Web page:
[PATCH 00/05] robust per_cpu allocation for modules

Nick Piggin nickpiggin at yahoo.com.au
Sun Apr 16 12:47:09 EST 2006

Steven Rostedt wrote:
> On Sat, 15 Apr 2006, Nick Piggin wrote:
>>Steven Rostedt wrote:
>>> would now create a variable called per_cpu_offset__myint in
>>>the .data.percpu_offset section.  This variable will point to the (if
>>>defined in the kernel) __per_cpu_offset[] array.  If this was a module
>>>variable, it would point to the module per_cpu_offset[] array which is
>>>created when the modules is loaded.
>>If I'm following you correctly, this adds another dependent load
>>to a per-CPU data access, and from memory that isn't node-affine.
>>If so, I think people with SMP and NUMA kernels would care more
>>about performance and scalability than the few k of memory this
> It's not just about saving memory, but also to make it more robust. But
> that's another story.

But making it slower isn't going to be popular.

Why is your module using so much per-cpu memory, anyway?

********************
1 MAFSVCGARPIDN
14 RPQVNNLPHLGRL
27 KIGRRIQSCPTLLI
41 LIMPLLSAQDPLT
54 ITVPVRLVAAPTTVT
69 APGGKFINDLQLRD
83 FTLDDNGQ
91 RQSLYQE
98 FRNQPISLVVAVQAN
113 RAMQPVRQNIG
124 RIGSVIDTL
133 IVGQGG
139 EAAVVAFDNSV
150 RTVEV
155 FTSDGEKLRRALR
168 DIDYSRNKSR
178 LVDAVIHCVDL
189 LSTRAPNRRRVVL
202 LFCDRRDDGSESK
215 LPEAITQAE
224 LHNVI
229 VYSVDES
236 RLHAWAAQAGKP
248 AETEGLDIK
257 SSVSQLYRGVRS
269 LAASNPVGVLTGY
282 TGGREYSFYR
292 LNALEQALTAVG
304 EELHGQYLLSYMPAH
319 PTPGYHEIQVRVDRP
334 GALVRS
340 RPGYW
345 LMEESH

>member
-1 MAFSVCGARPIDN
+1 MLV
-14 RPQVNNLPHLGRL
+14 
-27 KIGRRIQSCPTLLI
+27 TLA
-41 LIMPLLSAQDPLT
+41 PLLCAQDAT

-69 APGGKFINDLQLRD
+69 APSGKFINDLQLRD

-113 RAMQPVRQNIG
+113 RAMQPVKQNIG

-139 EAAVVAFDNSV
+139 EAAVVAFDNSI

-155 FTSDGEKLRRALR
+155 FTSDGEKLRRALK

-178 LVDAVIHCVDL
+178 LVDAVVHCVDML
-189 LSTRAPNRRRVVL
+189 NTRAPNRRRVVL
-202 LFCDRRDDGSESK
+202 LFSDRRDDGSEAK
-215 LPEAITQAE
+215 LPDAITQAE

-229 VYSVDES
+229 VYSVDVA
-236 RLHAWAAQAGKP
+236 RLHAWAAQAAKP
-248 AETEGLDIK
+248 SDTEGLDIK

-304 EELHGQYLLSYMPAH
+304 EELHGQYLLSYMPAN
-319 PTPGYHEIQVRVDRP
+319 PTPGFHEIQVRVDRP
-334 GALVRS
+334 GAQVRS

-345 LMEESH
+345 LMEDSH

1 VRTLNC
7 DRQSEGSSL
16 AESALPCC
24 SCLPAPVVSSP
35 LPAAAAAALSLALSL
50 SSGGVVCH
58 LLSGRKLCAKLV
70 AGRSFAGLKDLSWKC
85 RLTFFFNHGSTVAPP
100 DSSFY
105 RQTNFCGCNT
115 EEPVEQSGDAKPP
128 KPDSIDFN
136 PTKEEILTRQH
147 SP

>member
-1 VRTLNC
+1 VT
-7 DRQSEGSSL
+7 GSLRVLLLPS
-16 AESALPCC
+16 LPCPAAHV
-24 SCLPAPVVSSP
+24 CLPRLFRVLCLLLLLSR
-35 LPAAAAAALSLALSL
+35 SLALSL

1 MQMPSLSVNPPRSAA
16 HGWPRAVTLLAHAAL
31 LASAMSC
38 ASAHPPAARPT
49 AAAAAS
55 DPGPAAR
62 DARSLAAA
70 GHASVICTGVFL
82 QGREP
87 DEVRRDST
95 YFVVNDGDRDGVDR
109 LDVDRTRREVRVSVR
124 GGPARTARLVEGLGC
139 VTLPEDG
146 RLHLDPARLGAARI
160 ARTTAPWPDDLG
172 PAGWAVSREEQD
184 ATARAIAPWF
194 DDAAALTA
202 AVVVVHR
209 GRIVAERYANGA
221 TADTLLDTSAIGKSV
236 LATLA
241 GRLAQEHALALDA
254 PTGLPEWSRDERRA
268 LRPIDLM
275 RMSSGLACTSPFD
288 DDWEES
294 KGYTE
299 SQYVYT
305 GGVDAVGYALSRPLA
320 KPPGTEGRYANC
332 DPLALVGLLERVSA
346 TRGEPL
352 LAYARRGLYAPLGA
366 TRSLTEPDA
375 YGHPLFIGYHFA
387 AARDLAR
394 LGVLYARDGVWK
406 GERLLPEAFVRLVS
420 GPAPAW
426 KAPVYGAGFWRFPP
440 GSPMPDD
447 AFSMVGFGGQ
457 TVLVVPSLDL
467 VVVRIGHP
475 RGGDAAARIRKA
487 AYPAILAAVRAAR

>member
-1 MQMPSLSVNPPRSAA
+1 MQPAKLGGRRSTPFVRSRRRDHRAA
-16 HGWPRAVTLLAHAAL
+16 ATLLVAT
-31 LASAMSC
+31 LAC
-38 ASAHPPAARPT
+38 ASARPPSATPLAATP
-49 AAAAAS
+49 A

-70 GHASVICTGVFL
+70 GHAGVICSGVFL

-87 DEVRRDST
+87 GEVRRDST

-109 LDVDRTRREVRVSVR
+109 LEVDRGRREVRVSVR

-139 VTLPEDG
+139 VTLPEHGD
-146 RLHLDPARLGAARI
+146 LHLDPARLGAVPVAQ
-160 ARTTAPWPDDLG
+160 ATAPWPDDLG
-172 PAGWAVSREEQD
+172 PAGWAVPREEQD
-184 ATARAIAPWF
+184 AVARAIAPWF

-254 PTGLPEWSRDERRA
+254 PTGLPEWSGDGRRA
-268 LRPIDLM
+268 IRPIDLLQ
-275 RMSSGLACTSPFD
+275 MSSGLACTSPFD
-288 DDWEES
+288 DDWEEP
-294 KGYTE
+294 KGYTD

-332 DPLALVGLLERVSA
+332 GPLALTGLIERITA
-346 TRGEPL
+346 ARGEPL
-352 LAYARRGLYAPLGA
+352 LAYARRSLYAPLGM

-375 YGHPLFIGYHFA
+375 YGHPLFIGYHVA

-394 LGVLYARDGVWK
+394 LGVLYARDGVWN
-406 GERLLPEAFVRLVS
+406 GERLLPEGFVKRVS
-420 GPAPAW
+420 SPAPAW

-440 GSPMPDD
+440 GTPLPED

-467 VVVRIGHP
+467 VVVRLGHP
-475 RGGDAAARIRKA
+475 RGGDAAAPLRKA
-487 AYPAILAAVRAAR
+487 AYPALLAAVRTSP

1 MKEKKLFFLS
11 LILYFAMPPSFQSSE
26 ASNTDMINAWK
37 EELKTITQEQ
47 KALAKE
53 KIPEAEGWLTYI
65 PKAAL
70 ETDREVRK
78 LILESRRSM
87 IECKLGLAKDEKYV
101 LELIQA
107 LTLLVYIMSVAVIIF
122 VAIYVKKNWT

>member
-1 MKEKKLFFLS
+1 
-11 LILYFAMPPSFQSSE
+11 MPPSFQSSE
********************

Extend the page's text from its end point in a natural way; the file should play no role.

> Since both the offset array, and the variables are mainly read only (only
> written on boot up), added the fact that the added variables are in their
> own section.  Couldn't something be done to help pre load this in a local
> cache, or something similar?

It it would still add to the dependent loads on the critical path, so
it now prevents the compiler/programmer/oooe engine from speculatively
loading the __per_cpu_offset.

And it does increase cache footprint of per-cpu accesses, which are
supposed to be really light and substitute for [NR_CPUS] arrays.

I don't think it would have been hard for the original author to make
it robust... just not both fast and robust. PERCPU_ENOUGH_ROOM seems
like an ugly hack at first glance, but I'm fairly sure it was a result
of design choices.

SUSE Labs, Novell Inc.
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